While I have yet to encounter examples where people’s lives were unjustly ruined by them, there are many examples of crime solving being aided with these devices.
For instance, surveillance cameras helped quickly identify suspects in the London bombings of 2005.
The killer who attempted to assassinate an Arizona congresswoman, and did manage to kill several other people surrounding her, was caught on the store camera just before his shooting spree. He was subdued at the scene, but the camera was able to prove that a man who entered the store with him before the shooting was an innocent taxi driver – not an accomplice.
It’s now mundane to see television news showing camera recordings of crimes within a store, or just outside, such as child abductions, robberies, or assaults, accompanied by a plea to help identify someone in the recording.
This continued effectiveness of surveillance cameras may be forcing a change of attitude. Since the bombing, this shifting sentiment has been the theme of a many articles and editorials that struggle at the same time to find a balance between the highly effective crime fighting abilities of such cameras and their perceived intrusiveness.
Reality has a way of trumping paranoia.
Once again, the internet played a major role in disseminating breaking news. Whenever an big event like this drags on, the internet becomes a news update blitzkrieg – from professional news websites, and from ordinary people acting as reporters. Many webpages devoted themselves to providing the most recent updates. While others tweeted the event’s progress. However, these have a weakness: unreliability. Without the time or resources to check each tidbit, a lot of misinformation was posted. This compelled the FBI at one point to issue a warning on the rampant misinformation found on the internet.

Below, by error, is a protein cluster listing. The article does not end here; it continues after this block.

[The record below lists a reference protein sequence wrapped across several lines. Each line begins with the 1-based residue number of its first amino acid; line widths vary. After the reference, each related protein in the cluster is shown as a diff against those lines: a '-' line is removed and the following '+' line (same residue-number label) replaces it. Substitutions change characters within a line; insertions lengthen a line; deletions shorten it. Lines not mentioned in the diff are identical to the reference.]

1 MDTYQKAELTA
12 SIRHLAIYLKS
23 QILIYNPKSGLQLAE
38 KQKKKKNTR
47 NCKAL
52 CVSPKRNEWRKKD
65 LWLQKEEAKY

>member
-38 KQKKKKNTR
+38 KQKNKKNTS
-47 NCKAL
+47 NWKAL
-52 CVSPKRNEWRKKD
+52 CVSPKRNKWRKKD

The FBI probably was most concerned about internet action by some amateur-in-the-streets found on Reddit.com. which setup a site where citizen photographs taken at the scene could be posted. Internet passersby were invited to examine the photographs and search for suspicious looking people. Some of those responsible apologized afterwards for targeting people who were proved, when the smoke cleared, to have had no involvement.